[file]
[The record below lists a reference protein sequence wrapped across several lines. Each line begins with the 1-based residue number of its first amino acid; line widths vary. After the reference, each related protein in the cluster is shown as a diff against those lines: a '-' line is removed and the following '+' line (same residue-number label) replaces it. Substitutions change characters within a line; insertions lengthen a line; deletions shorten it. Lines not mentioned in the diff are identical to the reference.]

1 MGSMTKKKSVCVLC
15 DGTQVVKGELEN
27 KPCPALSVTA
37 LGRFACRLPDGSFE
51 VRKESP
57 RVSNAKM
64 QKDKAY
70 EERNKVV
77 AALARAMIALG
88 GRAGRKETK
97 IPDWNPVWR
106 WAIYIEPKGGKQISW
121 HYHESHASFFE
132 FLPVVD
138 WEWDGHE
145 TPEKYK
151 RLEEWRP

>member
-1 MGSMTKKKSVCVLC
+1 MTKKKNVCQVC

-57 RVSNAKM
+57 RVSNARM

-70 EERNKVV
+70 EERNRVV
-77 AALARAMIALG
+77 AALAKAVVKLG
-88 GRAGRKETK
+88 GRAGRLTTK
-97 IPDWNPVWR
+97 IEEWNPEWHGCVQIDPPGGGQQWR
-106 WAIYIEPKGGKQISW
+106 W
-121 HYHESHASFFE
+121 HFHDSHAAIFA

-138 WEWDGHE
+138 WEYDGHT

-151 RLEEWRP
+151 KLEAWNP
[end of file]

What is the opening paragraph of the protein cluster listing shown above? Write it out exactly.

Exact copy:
[The record below lists a reference protein sequence wrapped across several lines. Each line begins with the 1-based residue number of its first amino acid; line widths vary. After the reference, each related protein in the cluster is shown as a diff against those lines: a '-' line is removed and the following '+' line (same residue-number label) replaces it. Substitutions change characters within a line; insertions lengthen a line; deletions shorten it. Lines not mentioned in the diff are identical to the reference.]